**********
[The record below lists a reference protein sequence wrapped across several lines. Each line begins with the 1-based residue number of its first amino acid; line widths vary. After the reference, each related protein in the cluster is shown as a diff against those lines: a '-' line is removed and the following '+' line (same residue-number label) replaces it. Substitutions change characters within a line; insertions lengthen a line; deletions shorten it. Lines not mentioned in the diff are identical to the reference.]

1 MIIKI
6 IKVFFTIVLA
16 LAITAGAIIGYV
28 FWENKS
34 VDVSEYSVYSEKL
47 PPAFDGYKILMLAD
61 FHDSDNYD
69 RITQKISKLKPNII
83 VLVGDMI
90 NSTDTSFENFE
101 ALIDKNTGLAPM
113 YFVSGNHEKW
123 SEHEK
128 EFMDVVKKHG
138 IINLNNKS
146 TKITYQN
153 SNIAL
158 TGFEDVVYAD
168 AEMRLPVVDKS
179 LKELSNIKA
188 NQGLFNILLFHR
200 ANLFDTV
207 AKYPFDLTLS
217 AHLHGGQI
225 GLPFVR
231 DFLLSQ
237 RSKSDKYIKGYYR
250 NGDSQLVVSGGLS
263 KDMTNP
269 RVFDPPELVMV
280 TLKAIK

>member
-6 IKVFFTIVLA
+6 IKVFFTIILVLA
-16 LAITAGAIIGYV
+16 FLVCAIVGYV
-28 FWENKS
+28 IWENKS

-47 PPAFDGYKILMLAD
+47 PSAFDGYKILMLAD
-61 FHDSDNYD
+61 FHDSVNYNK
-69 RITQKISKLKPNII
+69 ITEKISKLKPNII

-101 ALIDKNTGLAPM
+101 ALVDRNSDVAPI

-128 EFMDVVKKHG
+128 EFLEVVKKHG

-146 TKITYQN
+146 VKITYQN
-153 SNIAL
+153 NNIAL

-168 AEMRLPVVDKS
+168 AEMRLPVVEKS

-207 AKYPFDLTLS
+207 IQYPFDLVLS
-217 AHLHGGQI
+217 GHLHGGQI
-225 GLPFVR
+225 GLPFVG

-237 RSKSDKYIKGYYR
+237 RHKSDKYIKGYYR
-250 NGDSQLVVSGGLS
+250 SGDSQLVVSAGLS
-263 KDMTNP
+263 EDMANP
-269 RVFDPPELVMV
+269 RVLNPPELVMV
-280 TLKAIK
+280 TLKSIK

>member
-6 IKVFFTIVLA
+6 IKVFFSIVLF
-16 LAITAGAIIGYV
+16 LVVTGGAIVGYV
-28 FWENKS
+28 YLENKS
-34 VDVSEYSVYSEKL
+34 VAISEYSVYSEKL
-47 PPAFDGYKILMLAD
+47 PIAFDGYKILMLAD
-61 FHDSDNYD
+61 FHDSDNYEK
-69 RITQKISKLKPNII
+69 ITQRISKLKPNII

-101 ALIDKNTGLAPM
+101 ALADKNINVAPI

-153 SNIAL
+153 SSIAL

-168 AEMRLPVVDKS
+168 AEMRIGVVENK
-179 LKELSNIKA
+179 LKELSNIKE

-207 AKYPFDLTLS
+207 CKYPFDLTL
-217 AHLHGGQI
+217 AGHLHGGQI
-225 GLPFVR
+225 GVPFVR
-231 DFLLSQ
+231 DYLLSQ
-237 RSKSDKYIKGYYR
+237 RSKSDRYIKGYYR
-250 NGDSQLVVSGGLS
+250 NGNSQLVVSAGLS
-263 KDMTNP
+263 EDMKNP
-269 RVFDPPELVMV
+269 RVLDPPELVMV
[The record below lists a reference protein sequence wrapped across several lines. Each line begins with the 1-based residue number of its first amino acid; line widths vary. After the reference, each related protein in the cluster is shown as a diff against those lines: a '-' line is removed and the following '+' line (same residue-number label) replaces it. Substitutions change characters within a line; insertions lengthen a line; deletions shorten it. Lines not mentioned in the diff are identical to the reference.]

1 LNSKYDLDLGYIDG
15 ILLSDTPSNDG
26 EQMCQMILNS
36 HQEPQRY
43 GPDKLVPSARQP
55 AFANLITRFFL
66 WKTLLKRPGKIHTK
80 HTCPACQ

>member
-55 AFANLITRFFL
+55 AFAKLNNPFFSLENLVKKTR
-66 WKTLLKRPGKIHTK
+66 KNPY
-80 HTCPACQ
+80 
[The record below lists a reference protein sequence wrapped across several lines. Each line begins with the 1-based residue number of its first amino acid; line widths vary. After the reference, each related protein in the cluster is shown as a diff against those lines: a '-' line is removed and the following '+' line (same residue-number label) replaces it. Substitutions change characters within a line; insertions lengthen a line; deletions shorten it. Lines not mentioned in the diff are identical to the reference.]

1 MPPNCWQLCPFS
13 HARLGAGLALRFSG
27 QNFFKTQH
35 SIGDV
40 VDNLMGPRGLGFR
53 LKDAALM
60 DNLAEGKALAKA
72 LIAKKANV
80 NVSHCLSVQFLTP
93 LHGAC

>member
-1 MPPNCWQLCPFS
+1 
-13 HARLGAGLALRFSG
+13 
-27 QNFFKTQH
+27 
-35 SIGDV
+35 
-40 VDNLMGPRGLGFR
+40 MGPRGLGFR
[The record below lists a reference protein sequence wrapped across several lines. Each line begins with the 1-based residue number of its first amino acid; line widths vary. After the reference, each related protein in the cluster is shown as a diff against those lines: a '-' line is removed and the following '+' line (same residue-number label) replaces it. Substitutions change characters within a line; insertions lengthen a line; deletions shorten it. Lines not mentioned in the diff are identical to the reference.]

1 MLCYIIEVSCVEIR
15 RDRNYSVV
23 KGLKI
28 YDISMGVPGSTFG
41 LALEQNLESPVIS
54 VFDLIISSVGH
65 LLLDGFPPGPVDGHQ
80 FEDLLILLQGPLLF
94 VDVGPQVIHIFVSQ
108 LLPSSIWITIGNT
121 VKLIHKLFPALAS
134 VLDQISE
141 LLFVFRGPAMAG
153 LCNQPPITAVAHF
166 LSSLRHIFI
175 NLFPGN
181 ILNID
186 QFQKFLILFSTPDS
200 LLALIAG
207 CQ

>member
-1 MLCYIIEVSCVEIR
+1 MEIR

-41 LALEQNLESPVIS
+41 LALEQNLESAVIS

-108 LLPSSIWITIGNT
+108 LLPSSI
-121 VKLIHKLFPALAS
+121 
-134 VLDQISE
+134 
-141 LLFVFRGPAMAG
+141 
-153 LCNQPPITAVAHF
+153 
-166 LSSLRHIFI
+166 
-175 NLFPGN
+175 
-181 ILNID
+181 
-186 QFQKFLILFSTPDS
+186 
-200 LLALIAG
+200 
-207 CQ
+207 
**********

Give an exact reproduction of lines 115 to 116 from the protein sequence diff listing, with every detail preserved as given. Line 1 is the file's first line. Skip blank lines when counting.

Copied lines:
36 HQEPQRY
43 GPDKLVPSARQP